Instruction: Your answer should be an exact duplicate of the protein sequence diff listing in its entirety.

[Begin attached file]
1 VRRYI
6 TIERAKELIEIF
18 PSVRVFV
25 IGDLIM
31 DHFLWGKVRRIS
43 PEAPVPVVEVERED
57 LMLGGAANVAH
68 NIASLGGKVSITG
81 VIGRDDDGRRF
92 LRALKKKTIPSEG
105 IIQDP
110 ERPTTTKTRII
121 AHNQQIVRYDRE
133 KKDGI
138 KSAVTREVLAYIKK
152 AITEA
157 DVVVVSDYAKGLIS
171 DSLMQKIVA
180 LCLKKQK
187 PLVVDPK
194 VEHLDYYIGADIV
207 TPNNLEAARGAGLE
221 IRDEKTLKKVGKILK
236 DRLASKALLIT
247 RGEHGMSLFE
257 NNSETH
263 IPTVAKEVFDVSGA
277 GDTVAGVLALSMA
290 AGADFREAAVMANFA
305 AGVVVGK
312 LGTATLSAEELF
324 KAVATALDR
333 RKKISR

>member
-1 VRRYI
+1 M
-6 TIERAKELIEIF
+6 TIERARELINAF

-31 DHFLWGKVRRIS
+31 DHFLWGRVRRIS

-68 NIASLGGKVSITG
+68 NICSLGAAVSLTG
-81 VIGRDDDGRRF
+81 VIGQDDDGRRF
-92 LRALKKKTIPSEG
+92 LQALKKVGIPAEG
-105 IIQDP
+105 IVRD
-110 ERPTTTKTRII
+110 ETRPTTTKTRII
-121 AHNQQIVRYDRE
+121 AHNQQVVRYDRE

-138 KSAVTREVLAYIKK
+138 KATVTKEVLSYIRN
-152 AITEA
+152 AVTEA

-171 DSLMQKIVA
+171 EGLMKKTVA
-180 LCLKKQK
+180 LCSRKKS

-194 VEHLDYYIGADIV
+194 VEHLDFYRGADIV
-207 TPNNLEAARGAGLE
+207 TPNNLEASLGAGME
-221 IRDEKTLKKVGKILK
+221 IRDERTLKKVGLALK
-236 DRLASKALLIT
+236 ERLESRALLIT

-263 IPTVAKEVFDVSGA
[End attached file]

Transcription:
1 VRRYI
6 TIERAKELIEIF
18 PSVRVFV
25 IGDLIM
31 DHFLWGKVRRIS
43 PEAPVPVVEVERED
57 LMLGGAANVAH
68 NIASLGGKVSITG
81 VIGRDDDGRRF
92 LRALKKKTIPSEG
105 IIQDP
110 ERPTTTKTRII
121 AHNQQIVRYDRE
133 KKDGI
138 KSAVTREVLAYIKK
152 AITEA
157 DVVVVSDYAKGLIS
171 DSLMQKIVA
180 LCLKKQK
187 PLVVDPK
194 VEHLDYYIGADIV
207 TPNNLEAARGAGLE
221 IRDEKTLKKVGKILK
236 DRLASKALLIT
247 RGEHGMSLFE
257 NNSETH
263 IPTVAKEVFDVSGA
277 GDTVAGVLALSMA
290 AGADFREAAVMANFA
305 AGVVVGK
312 LGTATLSAEELF
324 KAVATALDR
333 RKKISR

>member
-1 VRRYI
+1 M
-6 TIERAKELIEIF
+6 TIERARELINAF

-31 DHFLWGKVRRIS
+31 DHFLWGRVRRIS

-68 NIASLGGKVSITG
+68 NICSLGAAVSLTG
-81 VIGRDDDGRRF
+81 VIGQDDDGRRF
-92 LRALKKKTIPSEG
+92 LQALKKVGIPAEG
-105 IIQDP
+105 IVRD
-110 ERPTTTKTRII
+110 ETRPTTTKTRII
-121 AHNQQIVRYDRE
+121 AHNQQVVRYDRE

-138 KSAVTREVLAYIKK
+138 KATVTKEVLSYIRN
-152 AITEA
+152 AVTEA

-171 DSLMQKIVA
+171 EGLMKKTVA
-180 LCLKKQK
+180 LCSRKKS

-194 VEHLDYYIGADIV
+194 VEHLDFYRGADIV
-207 TPNNLEAARGAGLE
+207 TPNNLEASLGAGME
-221 IRDEKTLKKVGKILK
+221 IRDERTLKKVGLALK
-236 DRLASKALLIT
+236 ERLESRALLIT

-263 IPTVAKEVFDVSGA